BLOGGER NOTE: I’m going to make some generalizations in the following blog for the sake of cultural argument. I will be, in no way, referencing every person of a particular demographic, Christian or non-Christian. I will be speaking in terms of popular culture in the Western World. Nuff said.
“Our church is recognizing there are a variety of viewpoints on scripture. There’s no longer a right viewpoint and a wrong viewpoint but several faithful viewpoints, one of which includes me in terms of being a minister in the Presbyterian church. So we’re honoring a diversity of viewpoints in our church.”
— Rev. Scott Anderson, newly ordained pastor at Covenant Presbyterian Church (PC-USA) in Madison, Wisconsin and who just became the first open homosexual ordained in the Presbyterian Church.
“What is truth?” This is the rhetorical question Pontius Pilate raised before Jesus at his official Roman interrogation (Jn 18:38). Indeed, “What is truth?” is the question that has been raised before every generation since. And it is the question that certainly defines my generation, “Generation X.” We came into adolescence after Woodstock, a pivotal event that expressed the previous generation’s desire to reject the truths of their parents in order to just “be free.” Truth became relative for so many but out of that generation also rose a great revival. The “Jesus Movement” of the early 1970s added fuel to the new Bible church movement, which, in turn, sparked the evangelical movement that has so influenced life and culture today.
But every generation wants to be different than the one that preceded it. And my generation was the same. We wanted different jobs, different lifestyles, and different spiritualities. When we became adults, we started questioning anything and everything. The biggest thing we questioned? What is and is not truth. How do we know — can we know — what is true and what is not true? What do we do when people disagree about what is true? Can there be more than one truth about an issue? More than one way of looking at an issue? Does this world have to be black and white? Does religion have to be black and white?
Our conclusion is that there is no absolute truth. No “law of God that must be obeyed.” There is some moral law out there based on a common goodness of humanity (like, killing is bad, for example). But each person is left to decide what is true for themselves. How will they live their lives? What standards will they implement for themselves? Indeed, what is true and, if not true to us, is it true to someone else?
Deep stuff, man. Or so we’ve concluded.
What Rev. (and I hesitate to call him that) Anderson is channeling is this cultural belief that truth is not absolute. That there is no black and white, only gray. Especially when it comes to Holy Writ. Interestingly, this is the only way to excuse his lifestyle. By taking the authority away from God’s Word. If the Bible is not God’s Word, then it is just a book and every command, doctrine, etc. is open to question. Every story about Jesus becomes suspect and every element of the Gospel transitions from concrete to quicksand. Resurrection, for example, becomes symbolic and not physical. God’s condemnation of homosexuality, which occurs in Old and New Testaments, becomes non authoritative and open to re-interpretation. Maybe it’s not condemnation after all? Maybe it’s personal attitudes and not actions?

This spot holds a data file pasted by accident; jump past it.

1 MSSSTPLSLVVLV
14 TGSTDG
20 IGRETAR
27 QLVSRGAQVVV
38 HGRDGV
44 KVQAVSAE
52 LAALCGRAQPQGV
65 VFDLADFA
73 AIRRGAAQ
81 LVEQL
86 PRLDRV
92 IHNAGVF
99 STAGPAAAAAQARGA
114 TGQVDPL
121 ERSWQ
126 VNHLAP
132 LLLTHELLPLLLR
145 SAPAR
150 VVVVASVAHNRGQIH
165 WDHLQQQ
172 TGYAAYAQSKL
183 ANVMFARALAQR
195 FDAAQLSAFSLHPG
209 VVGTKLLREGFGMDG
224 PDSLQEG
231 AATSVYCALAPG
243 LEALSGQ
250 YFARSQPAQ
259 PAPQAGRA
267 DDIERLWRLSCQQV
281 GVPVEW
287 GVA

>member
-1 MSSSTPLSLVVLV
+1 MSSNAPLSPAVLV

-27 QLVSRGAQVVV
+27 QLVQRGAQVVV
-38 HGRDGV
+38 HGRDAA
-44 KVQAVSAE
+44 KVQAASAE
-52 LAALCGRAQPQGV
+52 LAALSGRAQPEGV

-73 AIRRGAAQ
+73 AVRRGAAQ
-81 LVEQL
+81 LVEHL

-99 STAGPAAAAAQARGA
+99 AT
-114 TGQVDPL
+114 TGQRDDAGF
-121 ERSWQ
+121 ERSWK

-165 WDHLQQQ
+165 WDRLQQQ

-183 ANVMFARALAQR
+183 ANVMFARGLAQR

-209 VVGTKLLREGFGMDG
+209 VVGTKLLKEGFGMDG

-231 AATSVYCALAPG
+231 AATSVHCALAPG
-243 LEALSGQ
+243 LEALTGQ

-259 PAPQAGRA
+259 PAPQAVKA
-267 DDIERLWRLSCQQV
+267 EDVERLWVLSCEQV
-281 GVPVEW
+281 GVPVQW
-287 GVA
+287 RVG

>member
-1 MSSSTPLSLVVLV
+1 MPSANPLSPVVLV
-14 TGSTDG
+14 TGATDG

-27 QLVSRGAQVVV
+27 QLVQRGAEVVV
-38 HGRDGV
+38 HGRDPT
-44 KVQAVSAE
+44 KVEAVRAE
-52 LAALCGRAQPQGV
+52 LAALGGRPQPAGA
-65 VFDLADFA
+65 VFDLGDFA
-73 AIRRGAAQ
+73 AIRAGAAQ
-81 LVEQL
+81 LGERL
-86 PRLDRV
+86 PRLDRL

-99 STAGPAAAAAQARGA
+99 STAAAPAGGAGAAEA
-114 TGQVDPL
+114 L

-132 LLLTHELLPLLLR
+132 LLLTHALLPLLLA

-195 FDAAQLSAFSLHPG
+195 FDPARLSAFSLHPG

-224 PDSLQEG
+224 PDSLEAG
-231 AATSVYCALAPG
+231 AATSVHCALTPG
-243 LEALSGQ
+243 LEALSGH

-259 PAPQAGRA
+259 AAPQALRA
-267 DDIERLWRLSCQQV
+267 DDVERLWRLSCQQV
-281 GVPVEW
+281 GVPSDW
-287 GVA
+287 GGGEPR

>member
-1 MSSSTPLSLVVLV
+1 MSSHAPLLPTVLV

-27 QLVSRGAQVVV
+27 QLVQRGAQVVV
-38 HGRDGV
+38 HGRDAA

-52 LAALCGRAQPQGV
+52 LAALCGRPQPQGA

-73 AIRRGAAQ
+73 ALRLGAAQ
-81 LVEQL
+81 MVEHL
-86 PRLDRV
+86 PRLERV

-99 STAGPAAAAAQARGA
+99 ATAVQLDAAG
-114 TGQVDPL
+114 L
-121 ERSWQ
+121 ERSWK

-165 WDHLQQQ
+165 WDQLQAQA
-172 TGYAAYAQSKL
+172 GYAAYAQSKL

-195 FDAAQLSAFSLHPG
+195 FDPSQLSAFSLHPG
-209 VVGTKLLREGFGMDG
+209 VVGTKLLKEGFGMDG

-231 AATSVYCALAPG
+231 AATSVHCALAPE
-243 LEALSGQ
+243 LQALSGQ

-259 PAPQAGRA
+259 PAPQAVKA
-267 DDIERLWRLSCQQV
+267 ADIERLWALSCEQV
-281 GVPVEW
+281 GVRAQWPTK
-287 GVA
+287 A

The Presbyterian Church USA has been slipping into irrelevancy for a solid decade now. As its attendance numbers have declined, so has its firmness in what it always held to be truth. The Methodist Church has already crumbled. The Episcopal Church split in two. Thankfully, there is a faithful remnant in the Anglican Communion. As I prepare my mind and heart for going to dwell among the moors and heather, I know that the denominations in Europe are experiencing the same crumbling.
But Anderson is really drinking some weird coffee. There is no honor in doctrinal diversity within a church. Especially if that diversity involves such an important doctrine as the doctrine of scripture. What is there to teach if you cannot agree with what the scriptures say? What is there to honor when you reject the Author of Scripture? If you believe it originated with Him, that is. If it’s just a good book, then there is no honor to be had.
Diversity of doctrine was not the foundation of the Church. In fact, it was a strict adherence to several key doctrines that the Holy Spirit used in building the Church, one of which was the doctrine of Holy Scripture. From the church fathers (circa AD100) until the Enlightenment (circa AD1700), the belief about the Bible was the same — God inspired every word and those words hold authority over life and faith.
I’m saddened this day by what the PC (USA) is allowing. I do believe God loves sinners in wanting them to come to faith in Him. But compromising doctrine in order to find cultural acceptance is, well, unacceptable. It dishonors the Lord and makes a mockery of His word.
How can there be ANY honor in this?